ANC veterans query Zuma campaign role

Former African National Congress (ANC) president Jacob Zuma waves to supporters and potential voters during his door-to-door visits in Kwa-Mashu township in Durban on March 11, 2018.
Former African National Congress (ANC) president Jacob Zuma waves to supporters and potential voters during his door-to-door visits in Kwa-Mashu township in Durban on March 11, 2018.
Image: Rajesh JANTILAL/AFP Forum

ANC veterans are questioning why party leaders allowed former president Jacob Zuma to campaign for the party during voter registration at the weekend.

This is according to ANC Veterans League president Snuki Zikalala, who said their call for Zuma to step down was based on the fact that he had brought the ANC into disrepute.

"The ANC said that they will use every individual and every member of the ANC to campaign. Comrade Zuma has gone out to campaign [and] that is fine but, at the same time, I think that we should look at that issue very seriously because the ANC has lost three metros and ANC integrity is non-existent currently [because of him]," said Zikalala.

He was speaking to Sowetan yesterday on the sidelines of their meeting with President Cyril Ramaphosa in Sandton.

Ramaphosa apologised to the party's stalwarts for the ill treatment they received from Zuma.

The veterans league, which is a body of ANC elders, has the same powers as the ANC women's and youth leagues.

Like the other leagues, the veterans have a delegation that sits in the national executive committee (NEC), which is the highest decision-making body in between conferences, and it also sends a delegation to the ANC elective conference.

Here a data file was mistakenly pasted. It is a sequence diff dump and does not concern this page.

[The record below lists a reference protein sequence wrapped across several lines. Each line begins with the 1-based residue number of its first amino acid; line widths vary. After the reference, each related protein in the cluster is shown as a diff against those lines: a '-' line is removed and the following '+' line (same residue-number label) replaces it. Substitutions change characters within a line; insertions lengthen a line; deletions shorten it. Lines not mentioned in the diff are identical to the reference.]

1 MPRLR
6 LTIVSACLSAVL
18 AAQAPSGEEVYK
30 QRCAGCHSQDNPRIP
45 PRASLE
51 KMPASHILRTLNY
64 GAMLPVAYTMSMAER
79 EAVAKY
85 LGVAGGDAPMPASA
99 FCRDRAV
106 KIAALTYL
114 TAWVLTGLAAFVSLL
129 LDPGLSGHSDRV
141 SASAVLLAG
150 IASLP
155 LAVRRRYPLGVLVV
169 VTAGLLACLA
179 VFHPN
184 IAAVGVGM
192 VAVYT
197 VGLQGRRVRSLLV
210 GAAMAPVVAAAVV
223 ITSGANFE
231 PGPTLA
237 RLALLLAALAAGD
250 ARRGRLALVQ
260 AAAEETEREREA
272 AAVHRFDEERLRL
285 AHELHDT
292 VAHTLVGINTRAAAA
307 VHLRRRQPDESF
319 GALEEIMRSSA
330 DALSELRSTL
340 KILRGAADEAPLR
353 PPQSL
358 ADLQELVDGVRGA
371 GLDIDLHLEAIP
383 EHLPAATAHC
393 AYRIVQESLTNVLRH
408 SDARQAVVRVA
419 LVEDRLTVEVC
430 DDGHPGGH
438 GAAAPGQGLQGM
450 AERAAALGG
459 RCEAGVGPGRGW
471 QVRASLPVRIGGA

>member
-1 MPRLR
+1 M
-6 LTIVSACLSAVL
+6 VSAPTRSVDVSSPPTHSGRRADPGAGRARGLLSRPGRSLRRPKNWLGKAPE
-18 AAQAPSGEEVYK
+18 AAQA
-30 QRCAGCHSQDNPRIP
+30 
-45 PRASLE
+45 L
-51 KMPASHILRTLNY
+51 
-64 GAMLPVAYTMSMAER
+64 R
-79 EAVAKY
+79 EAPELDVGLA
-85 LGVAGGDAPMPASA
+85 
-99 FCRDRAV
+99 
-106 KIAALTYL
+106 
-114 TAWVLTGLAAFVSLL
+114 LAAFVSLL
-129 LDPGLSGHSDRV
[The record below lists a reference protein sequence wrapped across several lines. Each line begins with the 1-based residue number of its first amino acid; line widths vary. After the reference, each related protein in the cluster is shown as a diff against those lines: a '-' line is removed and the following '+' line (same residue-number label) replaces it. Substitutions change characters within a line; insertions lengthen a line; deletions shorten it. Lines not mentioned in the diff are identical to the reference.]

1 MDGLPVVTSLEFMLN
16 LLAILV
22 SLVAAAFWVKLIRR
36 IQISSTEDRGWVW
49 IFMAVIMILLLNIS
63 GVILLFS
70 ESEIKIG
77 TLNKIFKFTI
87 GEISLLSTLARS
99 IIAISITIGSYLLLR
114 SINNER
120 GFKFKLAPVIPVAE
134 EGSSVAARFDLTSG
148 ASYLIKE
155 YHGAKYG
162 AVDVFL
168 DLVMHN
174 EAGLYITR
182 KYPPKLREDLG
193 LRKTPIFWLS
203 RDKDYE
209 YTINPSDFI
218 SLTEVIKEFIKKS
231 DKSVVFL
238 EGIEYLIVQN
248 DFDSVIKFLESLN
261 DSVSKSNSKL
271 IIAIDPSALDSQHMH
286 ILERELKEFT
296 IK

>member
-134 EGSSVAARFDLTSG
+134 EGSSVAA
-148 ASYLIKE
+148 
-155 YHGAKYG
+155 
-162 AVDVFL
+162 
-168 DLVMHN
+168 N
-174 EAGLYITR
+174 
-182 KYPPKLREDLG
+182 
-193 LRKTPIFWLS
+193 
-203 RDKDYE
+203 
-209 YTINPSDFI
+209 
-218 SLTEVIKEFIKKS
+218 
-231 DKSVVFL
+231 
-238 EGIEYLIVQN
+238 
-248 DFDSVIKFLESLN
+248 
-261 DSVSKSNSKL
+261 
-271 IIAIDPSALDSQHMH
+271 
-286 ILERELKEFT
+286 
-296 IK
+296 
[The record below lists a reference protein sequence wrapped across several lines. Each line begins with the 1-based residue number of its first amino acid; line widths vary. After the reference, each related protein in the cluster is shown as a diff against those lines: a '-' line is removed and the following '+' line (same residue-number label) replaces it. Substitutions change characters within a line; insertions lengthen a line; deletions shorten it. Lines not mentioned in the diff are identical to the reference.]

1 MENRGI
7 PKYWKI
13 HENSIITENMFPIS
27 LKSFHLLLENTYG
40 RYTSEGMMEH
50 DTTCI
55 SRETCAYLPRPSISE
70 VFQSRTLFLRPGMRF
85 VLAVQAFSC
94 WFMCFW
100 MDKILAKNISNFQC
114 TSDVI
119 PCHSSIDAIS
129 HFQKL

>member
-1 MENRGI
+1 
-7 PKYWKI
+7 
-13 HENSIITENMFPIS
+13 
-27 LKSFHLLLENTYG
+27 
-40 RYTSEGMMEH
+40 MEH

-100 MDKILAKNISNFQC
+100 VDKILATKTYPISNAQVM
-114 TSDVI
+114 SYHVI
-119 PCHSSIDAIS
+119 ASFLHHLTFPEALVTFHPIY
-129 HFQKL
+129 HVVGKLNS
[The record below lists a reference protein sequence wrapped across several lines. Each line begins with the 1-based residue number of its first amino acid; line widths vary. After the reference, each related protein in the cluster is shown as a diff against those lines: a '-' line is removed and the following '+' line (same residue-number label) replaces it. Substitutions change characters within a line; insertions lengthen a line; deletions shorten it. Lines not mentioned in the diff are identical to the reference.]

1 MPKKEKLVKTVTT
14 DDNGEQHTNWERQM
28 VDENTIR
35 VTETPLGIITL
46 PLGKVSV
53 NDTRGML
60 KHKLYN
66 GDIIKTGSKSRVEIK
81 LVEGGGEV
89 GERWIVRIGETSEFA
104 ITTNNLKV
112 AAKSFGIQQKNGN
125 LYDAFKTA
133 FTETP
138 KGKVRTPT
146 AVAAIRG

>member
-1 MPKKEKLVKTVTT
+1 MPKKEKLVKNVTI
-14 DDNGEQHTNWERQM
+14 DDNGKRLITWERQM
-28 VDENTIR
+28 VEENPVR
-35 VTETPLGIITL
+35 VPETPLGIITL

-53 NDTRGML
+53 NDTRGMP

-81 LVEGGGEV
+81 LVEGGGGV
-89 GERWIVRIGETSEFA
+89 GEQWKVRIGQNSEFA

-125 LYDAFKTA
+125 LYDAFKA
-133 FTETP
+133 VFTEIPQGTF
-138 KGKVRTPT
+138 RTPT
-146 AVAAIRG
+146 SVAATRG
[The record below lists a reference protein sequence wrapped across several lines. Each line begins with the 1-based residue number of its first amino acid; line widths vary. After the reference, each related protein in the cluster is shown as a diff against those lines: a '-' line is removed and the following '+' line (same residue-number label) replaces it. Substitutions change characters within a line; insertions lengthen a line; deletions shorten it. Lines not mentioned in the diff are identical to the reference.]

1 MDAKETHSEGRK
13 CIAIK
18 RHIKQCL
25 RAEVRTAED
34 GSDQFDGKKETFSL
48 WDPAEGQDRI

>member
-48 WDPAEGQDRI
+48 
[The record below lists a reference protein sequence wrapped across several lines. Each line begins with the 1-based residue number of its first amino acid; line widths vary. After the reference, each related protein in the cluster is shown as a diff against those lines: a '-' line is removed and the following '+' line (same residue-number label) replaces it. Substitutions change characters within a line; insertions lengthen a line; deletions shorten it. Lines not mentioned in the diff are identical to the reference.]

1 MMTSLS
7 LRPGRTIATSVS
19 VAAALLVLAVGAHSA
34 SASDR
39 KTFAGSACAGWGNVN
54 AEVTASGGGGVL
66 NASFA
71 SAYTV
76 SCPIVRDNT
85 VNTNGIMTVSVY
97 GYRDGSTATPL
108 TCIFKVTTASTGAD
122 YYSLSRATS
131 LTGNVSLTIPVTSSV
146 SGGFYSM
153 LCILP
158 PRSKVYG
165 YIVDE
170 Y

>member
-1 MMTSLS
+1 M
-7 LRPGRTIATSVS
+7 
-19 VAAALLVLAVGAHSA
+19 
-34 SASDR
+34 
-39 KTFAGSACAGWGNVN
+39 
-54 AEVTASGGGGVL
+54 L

ANC stalwart and heavy Zuma critic Mavuso Msimang said as long as the former president said the right things during his campaigning for the ANC, it wasn't a problem. He said, however, that if it was up to him, he wouldn't use Zuma.

Fellow veteran and Zuma critic Wally Serote said they had no choice but to toe the party line.

"[Former] president Zuma is an ex-officio member of the ANC NEC [and] if the ANC pronounces on that, they have pronounced on it," he said.

"At the present moment in this meeting, one of the very important things that we discussed was the issue of introspection, so we are going to organise a very special meeting with the leadership of the ANC in terms of introspection and all [those] matters will be looked into."

However, Frank Chikane said Zuma was entitled to campaign for the ANC as they called for him to step down in his capacity as the head of state, and not from the party.

"There's no opinion by the veterans and stalwarts about that gesture because at the time we were dealing with the president of the country, not a member of the ANC.

"It is not about an individual, it's about the ANC [which] has deviated from what it used to be and it [was] not representing the wishes of the people, and now there has been change," said Chikane.

He added that there was a lot of work to be done in order to repair the damage done by Zuma over the past few years.

With the new political leadership, Chikane was certain that this would be possible.

In June last year, Zuma took a swipe at the stalwarts and at his predecessor Thabo Mbeki, labelling them as weak individuals.

Zuma said at the time: "They think they have got power and everything. In fact, one of the comrades... wrote me a letter and said these comrades are more important than us elected [leaders] because our job is just to do administrative work.

"I think I'd be wrong not to say this because many of us have controlled ourselves not to respond to these comrades because we know some of them are not as strong as they project themselves [to be]."

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